No one could ever blame for you failing to grasp all the Byzantine ins and outs of your health insurance plan. But here's a simple concept that everyone should know, and that most of us don't: Under federal and state law, your health insurer must treat mental health on a par with physical health, covering care for mental illness and addiction no less than they cover physical care.
How do I know that most of us don't know this? From a survey of more than 1,000 adults just released by the American Psychological Association (which, yes, may have a vested interest in spreading the word that therapy should often be covered.) It found that only 4 percent knew about the 2008 law that guarantees mental health coverage "parity" with physical health, no higher than in 2010. From the press release:
"More access to mental health care is the rallying cry, but the simple fact is many people may already have coverage and not know it or not understand how to use it," said Katherine C. Nordal PhD, APA's executive director for professional practice. "The mental health parity law, together with the Affordable Care Act, has expanded mental health treatment opportunities to many Americans in need who may otherwise have gone untreated. But laws don't have the intended effect when people don't know that they exist.
While the APA survey found that 61 percent of adults reported that they have adequate mental health coverage, many report details of their insurance coverage that are at odds with provisions of the parity law. Almost three in ten (29 percent) Americans said their insurance has different co-pays or other limits for mental health care. Almost one in four (24 percent) said they aren't sure if their insurance offers the same coverage for mental and physical health and only slightly more than one half of people (56 percent) said that their current health insurance provides coverage to see a psychologist or other mental health professional.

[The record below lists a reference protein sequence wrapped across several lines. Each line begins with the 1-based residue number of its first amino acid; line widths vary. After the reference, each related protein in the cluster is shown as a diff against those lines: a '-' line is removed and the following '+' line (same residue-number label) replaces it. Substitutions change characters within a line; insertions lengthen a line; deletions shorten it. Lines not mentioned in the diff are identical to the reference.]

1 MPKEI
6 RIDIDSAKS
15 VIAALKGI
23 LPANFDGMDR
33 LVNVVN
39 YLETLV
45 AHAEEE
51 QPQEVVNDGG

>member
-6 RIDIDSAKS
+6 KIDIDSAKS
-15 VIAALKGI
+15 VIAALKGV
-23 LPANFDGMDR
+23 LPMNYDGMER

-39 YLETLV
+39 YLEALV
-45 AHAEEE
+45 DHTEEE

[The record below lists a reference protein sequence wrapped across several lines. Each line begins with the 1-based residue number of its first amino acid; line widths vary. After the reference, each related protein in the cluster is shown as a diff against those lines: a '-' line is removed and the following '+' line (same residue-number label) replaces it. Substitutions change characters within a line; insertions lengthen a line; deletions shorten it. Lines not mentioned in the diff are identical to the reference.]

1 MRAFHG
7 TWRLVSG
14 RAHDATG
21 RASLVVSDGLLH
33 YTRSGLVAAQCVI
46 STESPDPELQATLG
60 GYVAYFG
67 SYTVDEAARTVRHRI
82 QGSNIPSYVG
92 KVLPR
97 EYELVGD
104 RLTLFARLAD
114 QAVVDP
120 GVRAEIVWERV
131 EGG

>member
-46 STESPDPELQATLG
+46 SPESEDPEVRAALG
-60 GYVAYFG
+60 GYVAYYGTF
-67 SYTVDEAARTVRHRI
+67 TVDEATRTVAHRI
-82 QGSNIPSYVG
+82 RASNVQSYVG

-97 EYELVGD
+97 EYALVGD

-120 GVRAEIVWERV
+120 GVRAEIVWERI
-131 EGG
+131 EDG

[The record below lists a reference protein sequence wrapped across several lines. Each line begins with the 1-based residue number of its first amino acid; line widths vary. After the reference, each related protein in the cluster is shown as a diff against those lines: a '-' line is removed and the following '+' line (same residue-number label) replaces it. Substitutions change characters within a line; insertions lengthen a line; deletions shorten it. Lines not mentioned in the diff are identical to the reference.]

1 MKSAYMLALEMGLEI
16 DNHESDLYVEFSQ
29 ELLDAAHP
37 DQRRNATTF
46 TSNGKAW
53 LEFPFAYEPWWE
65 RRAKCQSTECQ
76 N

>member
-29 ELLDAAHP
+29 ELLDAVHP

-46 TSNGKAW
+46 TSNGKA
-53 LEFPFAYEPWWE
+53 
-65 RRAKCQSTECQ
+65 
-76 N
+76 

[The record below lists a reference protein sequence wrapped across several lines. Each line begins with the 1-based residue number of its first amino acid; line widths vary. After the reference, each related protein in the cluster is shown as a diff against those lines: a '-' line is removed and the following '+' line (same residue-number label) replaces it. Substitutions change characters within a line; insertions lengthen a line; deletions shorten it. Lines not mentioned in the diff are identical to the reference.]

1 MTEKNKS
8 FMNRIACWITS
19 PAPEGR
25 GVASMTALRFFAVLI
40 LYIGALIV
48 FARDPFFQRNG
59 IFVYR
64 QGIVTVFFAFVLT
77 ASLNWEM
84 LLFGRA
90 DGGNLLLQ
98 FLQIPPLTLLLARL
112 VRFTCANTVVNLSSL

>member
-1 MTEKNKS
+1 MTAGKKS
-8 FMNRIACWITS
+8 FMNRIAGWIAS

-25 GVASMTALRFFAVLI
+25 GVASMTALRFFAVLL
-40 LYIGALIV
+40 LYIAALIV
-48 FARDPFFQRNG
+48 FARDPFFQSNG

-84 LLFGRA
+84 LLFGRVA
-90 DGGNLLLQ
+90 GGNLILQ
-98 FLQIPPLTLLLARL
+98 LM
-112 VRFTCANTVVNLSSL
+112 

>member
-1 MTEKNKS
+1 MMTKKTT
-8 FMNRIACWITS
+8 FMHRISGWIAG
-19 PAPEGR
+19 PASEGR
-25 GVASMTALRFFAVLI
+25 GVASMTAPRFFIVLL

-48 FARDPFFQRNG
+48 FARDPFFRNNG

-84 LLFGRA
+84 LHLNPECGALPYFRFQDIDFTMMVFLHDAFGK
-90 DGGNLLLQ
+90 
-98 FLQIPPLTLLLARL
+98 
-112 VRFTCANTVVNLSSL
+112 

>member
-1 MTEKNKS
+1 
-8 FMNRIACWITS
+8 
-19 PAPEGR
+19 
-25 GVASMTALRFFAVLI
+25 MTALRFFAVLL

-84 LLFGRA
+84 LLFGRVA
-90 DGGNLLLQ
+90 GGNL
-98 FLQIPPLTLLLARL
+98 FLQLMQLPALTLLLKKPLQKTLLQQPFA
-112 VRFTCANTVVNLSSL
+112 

According to results from APA's survey, when asked why they or a family member would not seek treatment, concerns about the cost of treatment was the most frequently cited reason, with more than one in five (22 percent) saying that cost was a barrier to seeking treatment. When asked what information they would need before being treated by a psychologist or mental health professional, 75 percent said they would need to know if they take insurance, whereas 68 percent said they would need to know if they are comfortable with their provider.
“State regulations adopted last year require both Medicaid and commercial health plan to notify members about their parity rights," said Matt Selig of Health Law Advocates. "The APA study demonstrates how important that notice is, because consumer awareness is so low.”
Readers, do you recall getting that notice? Was if helpful?
Further reading: Patrick Kennedy calling for equal coverage of mental health — yes, still